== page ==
Fountain of hot spring water at Bath England
Fountain of hot spring water from the thermal spring that has provided hot water for millenia.

Of course, one of the most imposing structures in the city of Bath is Bath Abbey, founded in the 7th century.   An incredibly ornate, beautiful building complete with leaded stained glass windows and vaulted ceilings.  

100_3127
Bath Abbey

We were mesmerized by the town, its history and its beauty.  But we are not the only people who loved the place!

Folliott Pierpoint [1835-1917], a classical scholar who lived a rather leisurely life, loved his hometown of Bath, England.  It is thought that the loveliness of the area inspired Pierpoint to write this hymn in 1864 when he was 29 years of age.  While he wrote other hymns and poetry, this is his most remembered and cherished hymn.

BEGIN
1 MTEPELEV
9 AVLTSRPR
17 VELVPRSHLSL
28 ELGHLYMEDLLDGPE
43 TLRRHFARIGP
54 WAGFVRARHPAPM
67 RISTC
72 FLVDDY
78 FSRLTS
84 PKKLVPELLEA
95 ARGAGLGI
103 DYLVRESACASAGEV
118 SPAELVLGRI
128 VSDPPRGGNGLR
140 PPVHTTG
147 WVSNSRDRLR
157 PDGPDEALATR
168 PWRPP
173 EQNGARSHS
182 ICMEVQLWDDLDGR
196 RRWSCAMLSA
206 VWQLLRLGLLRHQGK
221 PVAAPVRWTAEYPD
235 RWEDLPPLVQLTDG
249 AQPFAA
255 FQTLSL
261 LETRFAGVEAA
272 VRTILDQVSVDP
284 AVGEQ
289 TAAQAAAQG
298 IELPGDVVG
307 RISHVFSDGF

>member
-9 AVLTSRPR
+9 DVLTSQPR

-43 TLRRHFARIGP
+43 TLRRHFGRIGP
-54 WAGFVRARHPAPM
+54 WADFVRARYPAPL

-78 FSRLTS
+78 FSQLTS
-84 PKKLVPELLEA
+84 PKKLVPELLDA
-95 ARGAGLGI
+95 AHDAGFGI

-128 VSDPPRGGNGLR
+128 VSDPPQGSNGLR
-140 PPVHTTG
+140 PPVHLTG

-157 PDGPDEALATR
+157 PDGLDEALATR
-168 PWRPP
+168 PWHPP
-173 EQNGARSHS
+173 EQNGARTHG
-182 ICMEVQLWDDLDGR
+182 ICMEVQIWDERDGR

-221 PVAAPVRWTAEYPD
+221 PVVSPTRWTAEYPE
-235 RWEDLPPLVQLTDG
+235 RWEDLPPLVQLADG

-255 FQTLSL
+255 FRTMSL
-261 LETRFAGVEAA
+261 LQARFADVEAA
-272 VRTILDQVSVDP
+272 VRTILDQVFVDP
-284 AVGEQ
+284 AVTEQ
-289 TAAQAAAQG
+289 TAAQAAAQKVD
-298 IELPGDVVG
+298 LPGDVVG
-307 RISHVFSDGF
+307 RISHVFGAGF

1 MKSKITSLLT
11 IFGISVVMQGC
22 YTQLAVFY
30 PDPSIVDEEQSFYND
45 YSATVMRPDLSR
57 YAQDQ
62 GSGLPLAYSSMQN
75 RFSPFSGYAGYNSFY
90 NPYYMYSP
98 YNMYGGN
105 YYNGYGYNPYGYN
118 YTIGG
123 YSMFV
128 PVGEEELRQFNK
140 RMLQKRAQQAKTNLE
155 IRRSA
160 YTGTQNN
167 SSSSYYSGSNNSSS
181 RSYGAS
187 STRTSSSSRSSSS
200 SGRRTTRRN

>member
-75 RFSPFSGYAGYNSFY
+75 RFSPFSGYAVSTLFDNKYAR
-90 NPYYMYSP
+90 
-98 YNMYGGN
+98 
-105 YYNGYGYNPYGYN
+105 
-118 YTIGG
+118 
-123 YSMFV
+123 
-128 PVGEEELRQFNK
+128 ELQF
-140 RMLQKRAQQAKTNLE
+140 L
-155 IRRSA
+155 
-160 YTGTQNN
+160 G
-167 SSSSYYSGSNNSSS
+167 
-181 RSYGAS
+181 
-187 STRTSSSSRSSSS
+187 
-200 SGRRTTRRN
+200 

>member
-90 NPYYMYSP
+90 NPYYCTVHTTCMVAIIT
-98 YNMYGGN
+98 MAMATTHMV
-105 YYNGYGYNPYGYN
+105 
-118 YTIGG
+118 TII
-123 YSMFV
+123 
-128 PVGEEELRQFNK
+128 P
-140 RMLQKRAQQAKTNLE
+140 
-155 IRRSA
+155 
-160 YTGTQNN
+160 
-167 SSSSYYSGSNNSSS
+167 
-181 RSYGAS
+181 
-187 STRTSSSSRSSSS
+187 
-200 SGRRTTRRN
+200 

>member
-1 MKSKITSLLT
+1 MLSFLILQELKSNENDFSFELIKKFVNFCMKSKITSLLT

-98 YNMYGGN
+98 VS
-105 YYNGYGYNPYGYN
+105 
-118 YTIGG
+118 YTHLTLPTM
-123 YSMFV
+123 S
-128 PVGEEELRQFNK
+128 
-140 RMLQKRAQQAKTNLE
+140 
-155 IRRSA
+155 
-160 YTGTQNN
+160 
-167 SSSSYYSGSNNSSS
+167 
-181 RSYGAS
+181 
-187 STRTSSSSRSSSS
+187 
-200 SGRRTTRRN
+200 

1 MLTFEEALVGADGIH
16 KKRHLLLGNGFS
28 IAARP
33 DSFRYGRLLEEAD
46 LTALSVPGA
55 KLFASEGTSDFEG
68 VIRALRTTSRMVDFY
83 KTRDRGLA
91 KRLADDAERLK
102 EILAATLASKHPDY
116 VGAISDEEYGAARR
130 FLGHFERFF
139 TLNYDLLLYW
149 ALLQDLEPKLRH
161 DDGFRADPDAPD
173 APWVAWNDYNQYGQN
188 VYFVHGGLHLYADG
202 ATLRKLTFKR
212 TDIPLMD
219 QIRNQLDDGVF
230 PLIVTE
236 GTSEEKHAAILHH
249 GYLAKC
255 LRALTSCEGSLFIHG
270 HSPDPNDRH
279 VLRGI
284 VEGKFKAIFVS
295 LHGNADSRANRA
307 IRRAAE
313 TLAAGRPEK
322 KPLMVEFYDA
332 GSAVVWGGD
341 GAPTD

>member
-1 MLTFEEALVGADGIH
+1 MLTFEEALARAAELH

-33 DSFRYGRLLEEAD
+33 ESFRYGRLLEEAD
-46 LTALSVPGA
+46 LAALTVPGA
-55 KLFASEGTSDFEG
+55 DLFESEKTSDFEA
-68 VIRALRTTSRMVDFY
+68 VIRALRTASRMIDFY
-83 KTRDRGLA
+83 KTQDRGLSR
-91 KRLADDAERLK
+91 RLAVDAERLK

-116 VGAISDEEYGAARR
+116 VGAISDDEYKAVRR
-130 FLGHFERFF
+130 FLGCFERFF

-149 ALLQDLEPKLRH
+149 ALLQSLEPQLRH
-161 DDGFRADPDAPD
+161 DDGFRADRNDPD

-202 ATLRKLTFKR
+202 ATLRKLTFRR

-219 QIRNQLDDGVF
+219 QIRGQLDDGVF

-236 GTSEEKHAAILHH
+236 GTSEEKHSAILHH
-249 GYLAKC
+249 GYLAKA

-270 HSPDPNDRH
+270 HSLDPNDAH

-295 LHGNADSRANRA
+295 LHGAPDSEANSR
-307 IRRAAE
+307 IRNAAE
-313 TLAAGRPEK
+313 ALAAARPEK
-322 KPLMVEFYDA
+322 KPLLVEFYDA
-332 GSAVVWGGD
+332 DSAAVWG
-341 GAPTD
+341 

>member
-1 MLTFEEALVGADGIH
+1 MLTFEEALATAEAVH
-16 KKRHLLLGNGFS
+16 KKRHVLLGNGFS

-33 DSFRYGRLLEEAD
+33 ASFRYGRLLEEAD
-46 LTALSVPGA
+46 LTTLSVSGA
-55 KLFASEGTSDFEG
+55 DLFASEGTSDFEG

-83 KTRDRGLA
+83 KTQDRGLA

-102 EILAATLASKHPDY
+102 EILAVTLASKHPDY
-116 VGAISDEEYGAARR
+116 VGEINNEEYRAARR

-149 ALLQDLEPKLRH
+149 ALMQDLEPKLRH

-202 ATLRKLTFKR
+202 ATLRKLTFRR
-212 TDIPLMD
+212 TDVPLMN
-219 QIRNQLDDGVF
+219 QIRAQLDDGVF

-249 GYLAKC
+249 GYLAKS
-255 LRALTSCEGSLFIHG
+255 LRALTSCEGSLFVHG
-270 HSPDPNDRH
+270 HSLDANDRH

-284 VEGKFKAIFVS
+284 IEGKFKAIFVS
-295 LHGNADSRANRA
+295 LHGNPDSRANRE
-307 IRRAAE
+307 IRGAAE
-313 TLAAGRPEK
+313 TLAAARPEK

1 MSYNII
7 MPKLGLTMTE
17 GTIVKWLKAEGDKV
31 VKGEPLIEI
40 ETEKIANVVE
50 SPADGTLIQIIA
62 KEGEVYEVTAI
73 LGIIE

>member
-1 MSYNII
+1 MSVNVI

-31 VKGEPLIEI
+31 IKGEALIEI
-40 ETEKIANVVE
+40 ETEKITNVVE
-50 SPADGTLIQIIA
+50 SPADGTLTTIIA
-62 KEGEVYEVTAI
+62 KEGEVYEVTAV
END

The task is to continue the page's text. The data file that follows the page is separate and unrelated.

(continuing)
It was originally written as a Eucharistic hymn with the title “The Sacrifice of Praise”.  The repeated refrain was :

Christ, our God, to thee we raise
This, our sacrifice of praise.

Later, the refrain’s text was changed to read:

Lord of all, to thee we raise
This our hymn of grateful praise.

And, it is these words, rather than the original words, that we find in most hymnals today.  The hymn praises God for a host of beauties, indeed, they are things that we encounter in everyday living, but which we often fail to appreciate:  the beauty of the earth and skies, the beauty of each hour, the joy of ear and eye, and the joy of human love.  Moreover, it includes thanksgiving for the church and for our Christ. 

Listen to this hymn that began in Bath, England and marched around the world in celebration of the great gifts from our God and our Savior Jesus Christ.  

In lifting your heart and your voice in thanksgiving, you are acting in accordance with both the Old and New Testaments of Scripture.  Consider these passages from Psalms and 2 Corinthians:

” To the choirmaster: according to Muth-labben. A Psalm of David. I will give thanks to the LORD with my whole heart; I will recount all of your wonderful deeds.”

Psalm 9:1

Sing praises to the LORD, O you his saints, and give thanks to his holy name.

Psalm 30:4

I will give thanks to you, O Lord, among the peoples; I will sing praises to you among the nations.”